Finance Director Miller clarified that there was no Information Technology (IT) Department, but that it was a centralized function among all departments; with the tower rental revenue coming to that function as a temporary collection point, and distributed among all departments through purchase of computer hardware and software equipment and support.  Mr. Miller further clarified that no City department was currently paying for any of that IT support from their department budget at this time.


d.                 Discuss 2011 Budgeting-for-Outcomes Process

Due to time constraints, Pust moved, Johnson seconded, tabling of this item to a future meeting.

Roll Call

Ayes: Pust; Roe; Johnson; Ihlan; and Klausing.

Nays: None.


e.                 Discuss Agenda for Strategic Planning Session

City Manager Malinen suggested using a similar format to that used in 2008 with Department Head input; development of short, medium and long-term goals consistent with the Imagine Roseville 2025 community visioning process; and advised that all City departments were currently in the process of updating their strategic plans for City Council information.


Mayor Klausing spoke in support of that approach; however, suggested that a discussion be included on the 2011 budget process, whether to use the Budgeting for Outcomes approach or defer to line items; and to receive input from Department Heads about their specific department challenges.  Mayor Klausing also suggested that hearing from individual Councilmembers as well as staff concerning any issues they saw for 2010 and 2011 that hadn’t been addressed as part of the Comprehensive Plan Update. 


Councilmember Roe urged that the budget discussion not be held at that session in order for it not to dominate the entire planning session; expressing his preference to have a broader discussion on what the City hoped to accomplish in 2010.


Mayor Klausing suggested, as a compromise, that the budget be discussed within a limited time allotment, to allow the City Council to have a sense of the budget process to be used.


f.                   Discuss a Resolution Amending the Citizen Advisory Commission Appointment and Reappointment Process

Mayor Klausing noted the minor language change that he was suggested and drafted by staff related to a quorum of the City Council rather than a minimum of five (5) members, based on practical application.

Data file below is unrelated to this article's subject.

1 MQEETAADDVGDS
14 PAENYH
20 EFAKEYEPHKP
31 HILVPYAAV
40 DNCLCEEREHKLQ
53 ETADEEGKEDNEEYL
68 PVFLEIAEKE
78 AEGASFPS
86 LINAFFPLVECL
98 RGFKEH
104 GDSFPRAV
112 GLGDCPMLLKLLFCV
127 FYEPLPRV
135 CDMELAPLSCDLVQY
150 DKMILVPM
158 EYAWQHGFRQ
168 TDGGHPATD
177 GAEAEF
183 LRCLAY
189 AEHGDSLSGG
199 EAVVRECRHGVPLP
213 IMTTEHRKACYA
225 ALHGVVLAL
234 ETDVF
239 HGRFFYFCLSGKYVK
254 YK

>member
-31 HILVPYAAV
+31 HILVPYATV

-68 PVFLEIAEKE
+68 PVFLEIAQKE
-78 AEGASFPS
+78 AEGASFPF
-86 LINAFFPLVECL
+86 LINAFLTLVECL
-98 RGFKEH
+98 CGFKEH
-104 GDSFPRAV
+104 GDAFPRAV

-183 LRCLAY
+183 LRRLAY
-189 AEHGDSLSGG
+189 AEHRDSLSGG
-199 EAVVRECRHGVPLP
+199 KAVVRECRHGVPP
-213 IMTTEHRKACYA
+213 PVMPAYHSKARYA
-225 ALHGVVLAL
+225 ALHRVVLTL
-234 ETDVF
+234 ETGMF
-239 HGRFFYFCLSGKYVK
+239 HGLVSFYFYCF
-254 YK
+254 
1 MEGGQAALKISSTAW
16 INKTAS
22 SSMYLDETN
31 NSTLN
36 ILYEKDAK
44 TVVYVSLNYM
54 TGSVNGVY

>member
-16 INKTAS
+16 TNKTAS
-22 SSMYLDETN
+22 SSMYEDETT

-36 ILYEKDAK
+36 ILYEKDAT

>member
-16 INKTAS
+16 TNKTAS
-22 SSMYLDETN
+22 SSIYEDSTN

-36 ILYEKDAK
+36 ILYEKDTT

Klausing moved, Roe seconded, adoption of Resolution No. 10782 (superseding Resolution 10266) entitled, “Appointment and Reappointment Process and Term Limits Policy – Roseville Citizen Advisory Commissions.”


Roll Call

Ayes: Pust; Roe; Johnson; Ihlan; and Klausing.

Nays: None.


Councilmember Roe suggested that the recently-adopted HRA policy effectively mirrors this new language as well.


g.                 Discuss City Manager Evaluation

Mayor Klausing asked that City Manager Malinen provide his input to the City Council for his annual evaluation; and anticipated use of the same questions for the review as those used in 2008.


Councilmember Johnson advised that he had some notes for Mayor Klausing from his recent meeting with City Manager Malinen.


Discussion ensued regarding finding different staff members to submit 360 degree evaluations; overlaps and/or widening the group of participants, with the City Council providing some overlap of participants.


14.             City Manager Future Agenda Review

City Manager Malinen reviewed upcoming agenda items.


Councilmember Roe reminded citizens to apply for the three Commission vacancies: two on the Parks and Recreation Commission and one on the Police Civil Service Commission.


15.             Councilmember-Initiated Items for Future Meetings


a.                 Recreational Vehicle Parking (Pust)

Councilmember Pust advised that she was looking for a brief discussion with Councilmembers following her preliminary discussions with staff, to be held at a future meeting before proceeding.


16.             Adjourn

The meeting was adjourned at approximately 10:00 pm.